Topping – mix in a bowl 3 tbsp sugar, 1 tbsp cinnamon.

Drop dough balls into topping mixture and coat entire cookie. Place on an ungreased cookie sheet. Bake at 375 degrees for 10 minutes or until golden brown.

Okay, dear friends. Take a deep breath. I know this was a mega long and chock full post. One more thing…please leave a comment to be entered into the giveaway from Nancy for a copy of MANJHI MOVES A MOUNTAIN and bookmarks designed by Danny.

prize swag

I hope you all have a wonderful weekend. And I urge you to give the gift of a book review on Amazon and/or Goodreads to your favorite authors! It only takes a couple of minutes, but it helps other readers, it helps the author, and it helps spread the word about a book you love. 

And with Hurricane Irma bearing down on so many after having caused so much destruction already, I add my prayers for those in her path.

 

Perfect Picture Book Friday: Manjhi Moves a Mountain PLUS Giveaway

We are back in the swing of things with school in session. Elementary teachers have always used picture books in the classroom, but now, more than ever, the nonfiction picture book bios are needed. And today, I’m bringing you what is sure to be one of the most popular books this year and a classic for the future!

manjhi cover

MANJHI MOVES A MOUNTAIN

Written by Nancy Churnin

Illustrated by Danny Popovici

Published by Creston Books (September 2017)

Ages: 5-9

Themes: Ingenuity, courage, persistance

Synopsis: 

From Midwest Review:

Manjhi Moves a Mountain” is an amazing story of dedication, persistence, vision, and steadfast love. It is a true story about a real man named Dashrath Manjhi, who lived in India from 1934 until 2007. Manjhi lived in a remote, poor mountain village, where a mountain divided his poor village from a sister village with water, fertile land, and access to health care and education. People from Manjhi’s village had to walk over 36 difficult miles to get to the sister village for access to crops, food, health care, and education, because of the difficult mountain obstacle between. Manjhi could see the differences between the two villages clearly, and he pondered the question of inequality between people at the top of the mountain. He came to a decision after throwing a stone against the mountainside in frustration, watching it dissolve into powder. This was his revelation! From then on, Manjhi spent every possible resource and effort to obtain a hammer and chisel and to use his full strength every day to work at pounding the stone of the mountain to make a road for the people from the poor village to travel to the rich village more easily. The work was hard, and had to be done in addition to the work of growing food and sustaining himself. Manjhi and his hammer became a common sight on the mountain, where he labored every day, chanting to himself, “Hold. Aim. Swing!” Though people told him he was crazy, that he should give up and accept inequality, he continued throughout his life, making slow progress in carving a pathway through the mountain. After 15 years, villagers could see real progress. People began to leave offerings of food, and new tools, to help him on his gigantic, self imposed task. Finally one day that was 22 years after Manjhi first had his vision, the last hammer blow was swung and the pathway that would become a road for everyone was open. Manjhi looked from one village to the other and saw not two villages, but one, “sharing water, hopes, dreams… and a man who had moved a mountain!” This true life story of an Indian sage who became revered and known as the Mountain Man is inspiring and moving to young readers age 5 and up. Beautiful earth-toned illustrations depict the mighty work of Manjhi and the awe and respect of his village friends. “Manjhi Moves a Mountain” is a true modern treasure and wisdom life story.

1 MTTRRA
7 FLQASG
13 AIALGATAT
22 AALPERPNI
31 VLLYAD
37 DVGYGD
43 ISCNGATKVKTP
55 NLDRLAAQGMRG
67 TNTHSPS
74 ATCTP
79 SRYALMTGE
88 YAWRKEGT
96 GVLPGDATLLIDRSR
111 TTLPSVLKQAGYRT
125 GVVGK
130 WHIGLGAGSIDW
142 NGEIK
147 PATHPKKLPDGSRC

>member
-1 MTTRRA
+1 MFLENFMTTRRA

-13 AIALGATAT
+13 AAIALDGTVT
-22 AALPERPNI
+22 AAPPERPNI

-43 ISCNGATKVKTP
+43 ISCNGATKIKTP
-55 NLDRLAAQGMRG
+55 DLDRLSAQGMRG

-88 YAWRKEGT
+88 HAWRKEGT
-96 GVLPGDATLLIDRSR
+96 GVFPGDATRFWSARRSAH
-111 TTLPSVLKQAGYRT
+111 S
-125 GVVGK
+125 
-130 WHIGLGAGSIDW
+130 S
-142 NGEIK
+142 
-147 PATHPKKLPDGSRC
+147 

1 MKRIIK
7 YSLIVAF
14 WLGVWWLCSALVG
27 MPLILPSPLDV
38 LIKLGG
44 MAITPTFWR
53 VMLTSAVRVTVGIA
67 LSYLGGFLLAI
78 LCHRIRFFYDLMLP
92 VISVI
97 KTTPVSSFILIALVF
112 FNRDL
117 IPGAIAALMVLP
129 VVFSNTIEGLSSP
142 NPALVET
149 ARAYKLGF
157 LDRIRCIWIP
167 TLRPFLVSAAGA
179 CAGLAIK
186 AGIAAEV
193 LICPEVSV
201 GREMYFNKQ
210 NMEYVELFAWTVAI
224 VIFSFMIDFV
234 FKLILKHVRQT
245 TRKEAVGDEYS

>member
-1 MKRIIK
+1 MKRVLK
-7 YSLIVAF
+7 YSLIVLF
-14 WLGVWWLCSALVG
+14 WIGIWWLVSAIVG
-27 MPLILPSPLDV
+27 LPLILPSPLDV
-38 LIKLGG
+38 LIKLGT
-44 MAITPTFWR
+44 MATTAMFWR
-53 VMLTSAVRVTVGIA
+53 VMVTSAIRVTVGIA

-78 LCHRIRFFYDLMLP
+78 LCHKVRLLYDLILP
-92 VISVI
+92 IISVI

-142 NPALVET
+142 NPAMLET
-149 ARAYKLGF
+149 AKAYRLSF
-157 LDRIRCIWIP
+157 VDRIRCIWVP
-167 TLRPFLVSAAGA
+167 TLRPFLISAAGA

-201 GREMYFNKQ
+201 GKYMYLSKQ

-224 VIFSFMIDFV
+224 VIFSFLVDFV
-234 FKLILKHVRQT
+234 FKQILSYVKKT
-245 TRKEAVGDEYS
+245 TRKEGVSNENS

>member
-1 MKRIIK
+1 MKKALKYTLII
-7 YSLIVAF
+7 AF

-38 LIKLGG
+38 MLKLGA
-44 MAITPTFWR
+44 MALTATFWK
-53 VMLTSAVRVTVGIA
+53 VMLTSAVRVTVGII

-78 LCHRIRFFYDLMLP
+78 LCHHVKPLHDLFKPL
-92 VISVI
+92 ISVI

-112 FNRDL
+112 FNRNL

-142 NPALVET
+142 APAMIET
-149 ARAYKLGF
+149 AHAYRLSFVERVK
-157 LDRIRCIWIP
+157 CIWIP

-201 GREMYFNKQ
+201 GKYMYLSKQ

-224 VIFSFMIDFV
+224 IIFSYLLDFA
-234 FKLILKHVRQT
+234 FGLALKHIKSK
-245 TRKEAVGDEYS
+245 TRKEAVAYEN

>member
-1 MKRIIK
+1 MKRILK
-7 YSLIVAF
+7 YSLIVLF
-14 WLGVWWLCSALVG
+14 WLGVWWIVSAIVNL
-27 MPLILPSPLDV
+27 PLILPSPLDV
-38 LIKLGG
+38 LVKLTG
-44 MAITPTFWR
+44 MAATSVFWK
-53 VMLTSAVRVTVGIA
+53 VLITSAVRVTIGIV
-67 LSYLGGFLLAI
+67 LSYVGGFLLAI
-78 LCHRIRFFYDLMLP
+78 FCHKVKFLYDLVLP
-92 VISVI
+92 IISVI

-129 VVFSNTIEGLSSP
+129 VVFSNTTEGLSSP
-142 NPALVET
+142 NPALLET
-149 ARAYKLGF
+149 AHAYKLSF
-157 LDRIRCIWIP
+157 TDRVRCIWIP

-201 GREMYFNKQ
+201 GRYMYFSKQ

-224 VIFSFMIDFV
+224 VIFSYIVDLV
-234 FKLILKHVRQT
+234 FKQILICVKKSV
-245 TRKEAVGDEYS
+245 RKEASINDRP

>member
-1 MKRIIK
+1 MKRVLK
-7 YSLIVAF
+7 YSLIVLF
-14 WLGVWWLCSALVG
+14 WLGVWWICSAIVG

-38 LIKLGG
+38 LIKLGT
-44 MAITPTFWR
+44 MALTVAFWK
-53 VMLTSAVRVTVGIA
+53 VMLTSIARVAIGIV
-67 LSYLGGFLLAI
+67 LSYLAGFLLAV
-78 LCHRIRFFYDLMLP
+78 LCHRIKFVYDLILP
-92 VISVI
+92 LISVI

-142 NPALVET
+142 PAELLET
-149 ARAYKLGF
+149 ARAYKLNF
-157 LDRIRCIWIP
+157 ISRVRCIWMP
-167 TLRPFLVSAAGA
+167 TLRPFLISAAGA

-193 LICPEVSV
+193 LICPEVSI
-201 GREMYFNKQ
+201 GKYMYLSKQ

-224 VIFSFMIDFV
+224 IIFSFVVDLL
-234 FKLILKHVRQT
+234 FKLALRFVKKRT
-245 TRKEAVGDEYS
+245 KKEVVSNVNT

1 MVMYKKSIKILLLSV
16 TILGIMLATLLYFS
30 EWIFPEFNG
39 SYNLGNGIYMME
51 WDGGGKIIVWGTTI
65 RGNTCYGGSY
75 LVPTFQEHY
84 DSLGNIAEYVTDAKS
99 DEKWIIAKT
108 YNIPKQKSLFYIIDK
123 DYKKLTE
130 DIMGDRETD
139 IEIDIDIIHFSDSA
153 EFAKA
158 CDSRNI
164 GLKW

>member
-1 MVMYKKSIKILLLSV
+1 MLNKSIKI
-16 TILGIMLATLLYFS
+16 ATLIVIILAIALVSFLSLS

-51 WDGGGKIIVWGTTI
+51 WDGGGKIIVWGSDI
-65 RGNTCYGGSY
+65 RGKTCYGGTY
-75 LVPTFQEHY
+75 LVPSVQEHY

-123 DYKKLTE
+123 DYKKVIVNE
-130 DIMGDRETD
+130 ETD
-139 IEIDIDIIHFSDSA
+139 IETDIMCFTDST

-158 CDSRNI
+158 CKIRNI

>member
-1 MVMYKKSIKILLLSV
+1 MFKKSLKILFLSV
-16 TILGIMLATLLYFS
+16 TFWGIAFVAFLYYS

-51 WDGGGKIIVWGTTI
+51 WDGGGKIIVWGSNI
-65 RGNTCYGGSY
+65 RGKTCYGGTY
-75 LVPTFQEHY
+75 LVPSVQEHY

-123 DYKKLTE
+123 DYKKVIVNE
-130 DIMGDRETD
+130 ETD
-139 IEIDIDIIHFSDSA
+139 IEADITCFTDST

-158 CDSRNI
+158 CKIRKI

Why I like this book:

  • The text engages from the opening lines to the satisfying ending!
  • The illustrations are incredible (wait till you see tomorrow’s post when illustrator Danny Popovici shares his process AND his storyboard!
  • The story is inspiring.

Related Activities:

paper mache mountainPhoto Courtesy: Kimberly Klein Sweder

http://www.ehow.com/how_12138304_make-fake-mountain-school-diorama.html

Paper Mache Mountain

Help your kids make their own mountain with paper mache. For detailed instructions: http://www.ehow.com/how_12138304_make-fake-mountain-school-diorama.html

 

Please don’t forget to leave a comment to be entered in Nancy’s giveaway of a copy of MANJHI MOVES A MOUNTAIN. And definitely don’t forget to be here tomorrow for a double your pleasure, double your fun Will Write for Cookies post featuring:

Author Nancy Churnin and Illustrator Danny Popovici

For more picture book reviews, check out Susanna Hill’s website, where picture book lovers link up their blog posts for Perfect Picture Book Friday.

To my friends and all those in the path of Hurrican Irma…we all join in praying for your safety!